The real fight is not about whether the GST should apply to feminine hygiene products. The real fight is about whether the GST should exist at all.
As far as student protest chants go, “No tax on tampons! Or blood will be spilt!” was quite funny, and so it stuck around for a semester or two of dissent as we women raged against this impost on the female body. Here was hard evidence that men and the institutions they had built around themselves saw us as the dark excess the dawn of reason had left behind. It might have been a small tax, but it was one that bureaucratised the hatred for our sex so utterly, it demanded full illumination.
It also demanded an afternoon of fact-checking, probably. There was no tax applied to applicators, sanitary pads or any of the highly profitable products women must purchase about once a month for 40 years. Actually, the Deputy Commissioner of Taxation
had released a statement to press a few years before I began protesting to unequivocally declare that there was not now, nor had there ever been, a tax on such items. It didn’t do much good, and the protest virus, likely caught from our UK sisters -- who had long objected to the value-added tax on sanitary items with a series of funny slogans -- was incurable.
When far-ranging GST reforms were passed into law under Howard, and tax was, for the first time, applied to these items, rage was, understandably, inflamed once more. But by then, there were so many products and services subject to the tax that warranted exemption -- notably, the charges that applied to long-term residents of caravan parks -- that roll-back efforts by protesters and the opposition
could not afford to focus solely on the feminine hygiene shelf.
The GST and its subsequent “tampon tax” hasn’t changed since its implementation in 2000, and for all that it might have done to simplify revenues, it continues to disproportionately collect from low-income earners. If there’s a problem with the GST, it’s not that it afflicts menstruating women unfairly. It’s that it afflicts low-income earners, an increasingly over-represented national group in which women happen to be over-represented.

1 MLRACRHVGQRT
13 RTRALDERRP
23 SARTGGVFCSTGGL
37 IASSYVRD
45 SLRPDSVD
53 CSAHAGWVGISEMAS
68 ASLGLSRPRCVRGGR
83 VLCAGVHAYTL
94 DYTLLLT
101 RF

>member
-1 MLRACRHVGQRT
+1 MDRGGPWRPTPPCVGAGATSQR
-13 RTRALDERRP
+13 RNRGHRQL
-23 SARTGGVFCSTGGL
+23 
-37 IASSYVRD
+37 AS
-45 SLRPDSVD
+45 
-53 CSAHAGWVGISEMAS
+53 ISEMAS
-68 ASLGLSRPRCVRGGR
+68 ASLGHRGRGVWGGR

Also unchanged is the seductive appeal of “don’t tax our periods” protest, which has been reignited this week. After the matter re-emerged on Q&A
last Monday, an online petition
quickly followed. It has accrued nearly 100,000 signatures, a good deal of front-page attention and social media endorsement from the ALP
It’s easy to understand the lure of such a campaign, not only to emerging feminists but to the opposition. It’s a grassroots grumble whose putatively practical nature points not only to government detachment -- “These guys are out of touch with real lives in supermarkets!” -- but to the personal sexism of Abbott, a perception the ALP has been eager to enlarge since the poll spikes that followed Gillard’s “misogyny” speech.
For that part of the electorate generally ignorant of the terms of the GST, which should be, depending on your perspective, universally applied, better compensated or scrapped, this is a naive moment of political glory. For the ALP, it is a cynical moment of political glory. For an excise that will save a woman of even flow around $400 across her reproductive lifetime, it’s a lot of fuss. Most particularly when it implicitly endorses the terms of the GST. Protest effectively says: the GST is fine and it is inevitable. I just don’t want to endure it during my crimson tide. This is now, as it was In My Day, an overtly apolitical protest.
In the weeks leading up to the ALP’s national conference billed as an opportunity to “explore the power of ideas
”, it might be circumspect for the party to begin exploring ideas rather than exhuming old, apolitical reflexes. Along with the peculiar decision to reboot same-sex marriage -- again, a protest that endorses an institution and strives not to reform it -- this moment of easy, crowd-pleasing rage seems to be about as detached from the real needs of the electorate as, say, a politician who doesn’t know the price of milk.
Young women must be forgiven for their simple reading of “tampon tax” as codified misogyny. Old politicians, however, have business elsewhere. The showboating uselessness of this non-battle is to the ALP as the absurd “halal food is funding terrorism” is to the claims of Cory Bernardi.
If the ALP proposes just changes to the GST or to its compensation, we can take more interest. Just as if Bernardi starts getting as angry about claims like “gluten free!” or “all natural!” on food packaging.